Above we have the ergative verb pair agaru-ageru, in English: to rise and to raise. The verb "to rise" is intransitive. The verb "to raise" is transitive.
  • Tarou raises something.
    • Tarou - subject, agent.
    • Something - object, patient.
  • Something rises.
    • Something subject, patient.

The pair above is formed by an unaccusative verb and a lexical causative verb. An unaccusative verb is one whose subject is a patient, rather than an agent. Some Japanese ergative pairs are formed by so-called "unergative" verbs, whose subjects are agents instead:
  • Tarou ga naku
    Tarou cries.
    • Tarou - subject, agent.
  • Hanako ga Tarou wo nakasu
    Hanako makes Tarou cry.
    • Hanako - subject, agent, causer.
    • Tarou - object, causee.

English has very few ergative verb pairs. Japanese has hundreds of ergative verb pairs. This causes a lot of confusion to people learning Japanese, and to Japanese natives learning English.

For example, the English verb "to break" is ergative, but it's represented by an ergative verb pair in Japanese:
  • Tarou ga kabin wo kowasu
    Tarou breaks the flower-vase.
  • kabin ga kowareru
    The flower-vase breaks.

The verb kowasu is transitive, the verb kowareru is intransitive, but both verbs will be listed in the dictionary as "to break.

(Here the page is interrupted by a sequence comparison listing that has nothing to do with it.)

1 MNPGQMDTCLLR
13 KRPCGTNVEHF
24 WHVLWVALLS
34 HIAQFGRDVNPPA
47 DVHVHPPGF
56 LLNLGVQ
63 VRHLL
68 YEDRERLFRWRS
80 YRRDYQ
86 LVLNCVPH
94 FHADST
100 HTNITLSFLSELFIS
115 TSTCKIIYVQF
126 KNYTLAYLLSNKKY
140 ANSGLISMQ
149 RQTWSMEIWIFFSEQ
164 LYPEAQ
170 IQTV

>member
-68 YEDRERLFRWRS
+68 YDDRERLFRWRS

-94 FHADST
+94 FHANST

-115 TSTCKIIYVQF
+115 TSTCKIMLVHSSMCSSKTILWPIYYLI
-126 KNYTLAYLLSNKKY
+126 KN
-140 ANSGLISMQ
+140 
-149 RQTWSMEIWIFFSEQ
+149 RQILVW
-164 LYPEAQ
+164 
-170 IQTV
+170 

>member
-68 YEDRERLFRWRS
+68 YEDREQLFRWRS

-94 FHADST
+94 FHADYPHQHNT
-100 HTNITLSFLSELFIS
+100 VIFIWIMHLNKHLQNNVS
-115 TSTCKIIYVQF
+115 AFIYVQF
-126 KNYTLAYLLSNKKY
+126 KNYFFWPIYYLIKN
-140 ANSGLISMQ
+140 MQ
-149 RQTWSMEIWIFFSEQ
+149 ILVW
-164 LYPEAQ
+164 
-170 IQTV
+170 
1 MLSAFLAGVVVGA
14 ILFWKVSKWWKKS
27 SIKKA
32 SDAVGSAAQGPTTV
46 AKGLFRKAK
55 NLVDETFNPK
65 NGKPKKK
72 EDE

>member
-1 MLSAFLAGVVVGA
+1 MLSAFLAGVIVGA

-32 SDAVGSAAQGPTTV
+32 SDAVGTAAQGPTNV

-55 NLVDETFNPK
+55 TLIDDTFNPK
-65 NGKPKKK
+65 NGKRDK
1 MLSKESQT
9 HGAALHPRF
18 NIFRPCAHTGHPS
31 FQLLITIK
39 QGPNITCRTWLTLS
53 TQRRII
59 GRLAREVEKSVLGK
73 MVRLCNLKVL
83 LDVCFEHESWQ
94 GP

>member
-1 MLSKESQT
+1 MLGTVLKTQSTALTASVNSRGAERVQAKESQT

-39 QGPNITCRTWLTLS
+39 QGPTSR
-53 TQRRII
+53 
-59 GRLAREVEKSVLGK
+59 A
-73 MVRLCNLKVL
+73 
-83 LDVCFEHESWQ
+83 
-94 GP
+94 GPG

Consequently, a beginner may end up making the mistake of using the transitive verb as an intransitive verb or vice-versa, emulating how the ergative verb works in English:
  • *Tarou ga kabin wo kowareru
    (ungrammatical because kowareru is intransitive.)
  • ?Kabin ga kowasu
    ?The vase breaks [something]. (nonsensical, but grammatical: the sentence sounds elliptical as kowasu is transitive and the direct object is missing.)

Some examples of intransitive-transitive verb pairs include:
  • mieru; miseru
    To be seen; To show.
  • deru; dasu
    To leave. To put out.
  • hairu; ireru
    To enter. To put in.
  • noru; noseru
    To get atop, to board (a train). To place atop.
  • ochiru; otosu
    To fall. To drop.
  • naoru; naosu
    To heal. To cure.
  • atatamaru; atatameru
    To warm up. To warm [something] up.